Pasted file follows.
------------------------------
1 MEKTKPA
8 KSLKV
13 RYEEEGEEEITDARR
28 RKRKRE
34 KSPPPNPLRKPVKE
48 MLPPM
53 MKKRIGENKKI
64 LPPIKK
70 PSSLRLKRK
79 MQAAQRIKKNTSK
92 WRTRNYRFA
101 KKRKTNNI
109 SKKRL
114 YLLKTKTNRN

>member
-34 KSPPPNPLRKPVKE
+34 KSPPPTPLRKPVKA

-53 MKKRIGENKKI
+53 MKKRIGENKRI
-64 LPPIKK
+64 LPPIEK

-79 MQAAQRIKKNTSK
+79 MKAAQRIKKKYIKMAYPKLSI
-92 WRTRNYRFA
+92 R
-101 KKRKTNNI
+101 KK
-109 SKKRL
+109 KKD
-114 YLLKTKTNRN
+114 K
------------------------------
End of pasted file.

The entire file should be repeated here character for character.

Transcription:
1 MEKTKPA
8 KSLKV
13 RYEEEGEEEITDARR
28 RKRKRE
34 KSPPPNPLRKPVKE
48 MLPPM
53 MKKRIGENKKI
64 LPPIKK
70 PSSLRLKRK
79 MQAAQRIKKNTSK
92 WRTRNYRFA
101 KKRKTNNI
109 SKKRL
114 YLLKTKTNRN

>member
-34 KSPPPNPLRKPVKE
+34 KSPPPTPLRKPVKA

-53 MKKRIGENKKI
+53 MKKRIGENKRI
-64 LPPIKK
+64 LPPIEK

-79 MQAAQRIKKNTSK
+79 MKAAQRIKKKYIKMAYPKLSI
-92 WRTRNYRFA
+92 R
-101 KKRKTNNI
+101 KK
-109 SKKRL
+109 KKD
-114 YLLKTKTNRN
+114 K